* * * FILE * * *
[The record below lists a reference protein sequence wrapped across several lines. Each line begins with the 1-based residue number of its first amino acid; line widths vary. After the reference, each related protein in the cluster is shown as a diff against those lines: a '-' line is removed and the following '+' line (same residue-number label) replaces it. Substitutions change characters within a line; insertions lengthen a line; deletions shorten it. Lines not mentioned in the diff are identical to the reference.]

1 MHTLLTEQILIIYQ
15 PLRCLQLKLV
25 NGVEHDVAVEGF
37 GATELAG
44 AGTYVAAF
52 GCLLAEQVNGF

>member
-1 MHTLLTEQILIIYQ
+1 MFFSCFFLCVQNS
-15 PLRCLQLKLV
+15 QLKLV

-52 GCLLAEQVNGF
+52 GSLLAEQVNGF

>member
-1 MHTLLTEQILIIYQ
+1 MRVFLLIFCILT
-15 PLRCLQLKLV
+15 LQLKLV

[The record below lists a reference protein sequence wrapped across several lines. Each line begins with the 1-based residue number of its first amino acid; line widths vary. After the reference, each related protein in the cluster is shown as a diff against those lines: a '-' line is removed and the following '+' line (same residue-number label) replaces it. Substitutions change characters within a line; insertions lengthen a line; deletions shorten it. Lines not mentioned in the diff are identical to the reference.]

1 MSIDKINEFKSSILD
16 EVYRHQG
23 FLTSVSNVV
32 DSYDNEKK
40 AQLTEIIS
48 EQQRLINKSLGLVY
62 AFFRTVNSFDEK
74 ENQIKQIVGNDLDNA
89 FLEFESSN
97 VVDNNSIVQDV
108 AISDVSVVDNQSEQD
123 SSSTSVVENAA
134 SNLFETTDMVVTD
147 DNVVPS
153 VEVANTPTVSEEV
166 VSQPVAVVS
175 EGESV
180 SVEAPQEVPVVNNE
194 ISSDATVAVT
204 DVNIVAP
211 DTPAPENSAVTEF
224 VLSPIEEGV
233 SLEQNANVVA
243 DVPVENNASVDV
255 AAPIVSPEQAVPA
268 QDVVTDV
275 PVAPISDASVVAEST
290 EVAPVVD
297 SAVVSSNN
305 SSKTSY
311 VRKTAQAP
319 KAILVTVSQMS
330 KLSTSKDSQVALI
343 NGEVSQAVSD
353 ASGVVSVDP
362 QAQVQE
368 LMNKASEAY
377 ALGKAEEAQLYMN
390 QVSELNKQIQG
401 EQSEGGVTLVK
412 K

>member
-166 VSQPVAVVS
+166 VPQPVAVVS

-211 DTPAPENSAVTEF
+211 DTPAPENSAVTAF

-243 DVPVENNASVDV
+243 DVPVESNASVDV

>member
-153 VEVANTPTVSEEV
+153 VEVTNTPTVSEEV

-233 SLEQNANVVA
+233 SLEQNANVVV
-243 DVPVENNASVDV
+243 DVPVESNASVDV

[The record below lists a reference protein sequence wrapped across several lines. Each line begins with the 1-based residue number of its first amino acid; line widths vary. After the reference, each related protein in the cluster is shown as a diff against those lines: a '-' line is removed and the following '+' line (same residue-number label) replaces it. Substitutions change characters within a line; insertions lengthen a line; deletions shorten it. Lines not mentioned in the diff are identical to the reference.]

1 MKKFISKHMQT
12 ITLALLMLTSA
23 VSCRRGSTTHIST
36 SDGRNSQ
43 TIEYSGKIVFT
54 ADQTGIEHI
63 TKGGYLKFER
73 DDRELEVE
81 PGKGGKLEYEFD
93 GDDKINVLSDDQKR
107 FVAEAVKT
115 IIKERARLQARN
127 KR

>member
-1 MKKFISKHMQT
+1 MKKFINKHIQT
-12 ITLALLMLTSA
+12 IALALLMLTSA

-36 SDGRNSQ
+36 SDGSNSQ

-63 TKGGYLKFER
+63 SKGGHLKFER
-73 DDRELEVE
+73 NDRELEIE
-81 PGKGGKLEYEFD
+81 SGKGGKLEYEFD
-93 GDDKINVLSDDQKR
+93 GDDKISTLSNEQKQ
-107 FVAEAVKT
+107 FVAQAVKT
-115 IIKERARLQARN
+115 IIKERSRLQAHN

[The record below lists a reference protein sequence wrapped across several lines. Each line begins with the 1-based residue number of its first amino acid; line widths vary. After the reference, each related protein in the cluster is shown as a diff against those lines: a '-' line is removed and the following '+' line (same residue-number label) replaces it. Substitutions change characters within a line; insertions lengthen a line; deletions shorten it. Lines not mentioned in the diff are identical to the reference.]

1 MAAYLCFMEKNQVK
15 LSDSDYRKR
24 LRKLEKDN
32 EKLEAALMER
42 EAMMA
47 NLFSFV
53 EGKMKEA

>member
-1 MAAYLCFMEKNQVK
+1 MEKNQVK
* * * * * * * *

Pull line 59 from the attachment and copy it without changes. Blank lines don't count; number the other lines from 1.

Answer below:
390 QVSELNKQIQG